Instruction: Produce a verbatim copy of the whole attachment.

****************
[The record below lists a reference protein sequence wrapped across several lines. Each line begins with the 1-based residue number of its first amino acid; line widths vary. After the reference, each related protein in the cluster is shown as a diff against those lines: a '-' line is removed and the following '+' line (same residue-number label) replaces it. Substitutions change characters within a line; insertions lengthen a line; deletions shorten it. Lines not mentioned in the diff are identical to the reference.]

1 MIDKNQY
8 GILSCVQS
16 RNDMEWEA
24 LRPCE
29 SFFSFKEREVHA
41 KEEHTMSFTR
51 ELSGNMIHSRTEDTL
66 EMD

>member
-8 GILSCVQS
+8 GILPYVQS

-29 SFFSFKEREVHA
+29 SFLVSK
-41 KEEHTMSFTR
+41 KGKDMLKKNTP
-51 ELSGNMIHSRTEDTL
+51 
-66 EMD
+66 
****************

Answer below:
[The record below lists a reference protein sequence wrapped across several lines. Each line begins with the 1-based residue number of its first amino acid; line widths vary. After the reference, each related protein in the cluster is shown as a diff against those lines: a '-' line is removed and the following '+' line (same residue-number label) replaces it. Substitutions change characters within a line; insertions lengthen a line; deletions shorten it. Lines not mentioned in the diff are identical to the reference.]

1 MIDKNQY
8 GILSCVQS
16 RNDMEWEA
24 LRPCE
29 SFFSFKEREVHA
41 KEEHTMSFTR
51 ELSGNMIHSRTEDTL
66 EMD

>member
-8 GILSCVQS
+8 GILPYVQS

-29 SFFSFKEREVHA
+29 SFLVSK
-41 KEEHTMSFTR
+41 KGKDMLKKNTP
-51 ELSGNMIHSRTEDTL
+51 
-66 EMD
+66 